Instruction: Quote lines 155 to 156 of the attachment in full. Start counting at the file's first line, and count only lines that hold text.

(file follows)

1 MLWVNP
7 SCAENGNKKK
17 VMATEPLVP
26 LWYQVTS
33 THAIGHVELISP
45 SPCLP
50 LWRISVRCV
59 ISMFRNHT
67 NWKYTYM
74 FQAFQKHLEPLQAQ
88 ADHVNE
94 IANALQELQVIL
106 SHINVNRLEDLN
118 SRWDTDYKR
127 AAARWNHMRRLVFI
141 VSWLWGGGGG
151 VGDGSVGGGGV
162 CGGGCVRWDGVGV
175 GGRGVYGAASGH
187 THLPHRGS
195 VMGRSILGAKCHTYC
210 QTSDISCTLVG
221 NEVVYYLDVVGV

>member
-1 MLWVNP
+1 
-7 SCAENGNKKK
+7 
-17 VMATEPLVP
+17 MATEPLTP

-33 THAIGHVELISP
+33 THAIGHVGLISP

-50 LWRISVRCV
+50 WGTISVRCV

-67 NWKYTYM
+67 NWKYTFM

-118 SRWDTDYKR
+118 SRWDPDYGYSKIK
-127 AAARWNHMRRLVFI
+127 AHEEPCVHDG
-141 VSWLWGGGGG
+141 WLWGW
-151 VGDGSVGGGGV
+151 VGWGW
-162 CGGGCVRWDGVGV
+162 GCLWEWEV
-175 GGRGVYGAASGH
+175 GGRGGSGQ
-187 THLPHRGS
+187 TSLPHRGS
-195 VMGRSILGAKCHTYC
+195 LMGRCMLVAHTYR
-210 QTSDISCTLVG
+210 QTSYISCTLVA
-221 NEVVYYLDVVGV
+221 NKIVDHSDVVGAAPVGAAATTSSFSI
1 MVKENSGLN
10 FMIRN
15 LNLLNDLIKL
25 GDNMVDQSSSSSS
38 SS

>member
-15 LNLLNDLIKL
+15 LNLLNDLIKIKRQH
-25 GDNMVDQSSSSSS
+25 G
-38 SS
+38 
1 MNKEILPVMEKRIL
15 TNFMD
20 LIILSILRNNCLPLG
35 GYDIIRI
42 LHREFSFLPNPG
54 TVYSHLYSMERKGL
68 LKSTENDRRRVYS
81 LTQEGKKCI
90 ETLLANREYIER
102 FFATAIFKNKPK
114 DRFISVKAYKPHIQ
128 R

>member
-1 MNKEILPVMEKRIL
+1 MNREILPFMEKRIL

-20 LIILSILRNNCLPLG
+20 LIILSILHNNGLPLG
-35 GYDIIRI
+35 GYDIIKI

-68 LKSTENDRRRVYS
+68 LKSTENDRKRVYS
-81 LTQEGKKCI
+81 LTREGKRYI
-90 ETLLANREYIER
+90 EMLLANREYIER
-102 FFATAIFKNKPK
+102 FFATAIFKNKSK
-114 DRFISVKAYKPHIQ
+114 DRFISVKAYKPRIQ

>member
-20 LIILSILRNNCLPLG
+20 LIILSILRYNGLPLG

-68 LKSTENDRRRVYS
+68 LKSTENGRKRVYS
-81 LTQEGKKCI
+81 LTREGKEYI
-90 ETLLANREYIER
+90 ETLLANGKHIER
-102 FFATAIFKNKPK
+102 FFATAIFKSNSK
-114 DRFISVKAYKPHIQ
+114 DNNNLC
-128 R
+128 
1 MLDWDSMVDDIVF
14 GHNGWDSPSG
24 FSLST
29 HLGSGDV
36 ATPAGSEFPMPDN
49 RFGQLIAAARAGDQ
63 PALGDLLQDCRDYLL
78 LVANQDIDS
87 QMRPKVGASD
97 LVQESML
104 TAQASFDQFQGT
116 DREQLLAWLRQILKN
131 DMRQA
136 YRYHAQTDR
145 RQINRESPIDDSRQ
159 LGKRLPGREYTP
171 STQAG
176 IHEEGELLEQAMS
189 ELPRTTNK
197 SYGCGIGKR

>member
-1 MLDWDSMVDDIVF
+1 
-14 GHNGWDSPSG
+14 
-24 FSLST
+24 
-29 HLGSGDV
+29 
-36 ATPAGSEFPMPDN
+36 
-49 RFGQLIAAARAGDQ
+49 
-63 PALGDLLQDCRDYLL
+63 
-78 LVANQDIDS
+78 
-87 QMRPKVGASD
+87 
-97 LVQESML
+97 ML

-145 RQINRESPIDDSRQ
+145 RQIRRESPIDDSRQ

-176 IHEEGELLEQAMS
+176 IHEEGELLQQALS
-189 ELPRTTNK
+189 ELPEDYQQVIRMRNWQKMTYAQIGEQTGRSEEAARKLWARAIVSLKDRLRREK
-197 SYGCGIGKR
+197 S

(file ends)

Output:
+145 RQIRRESPIDDSRQ

-176 IHEEGELLEQAMS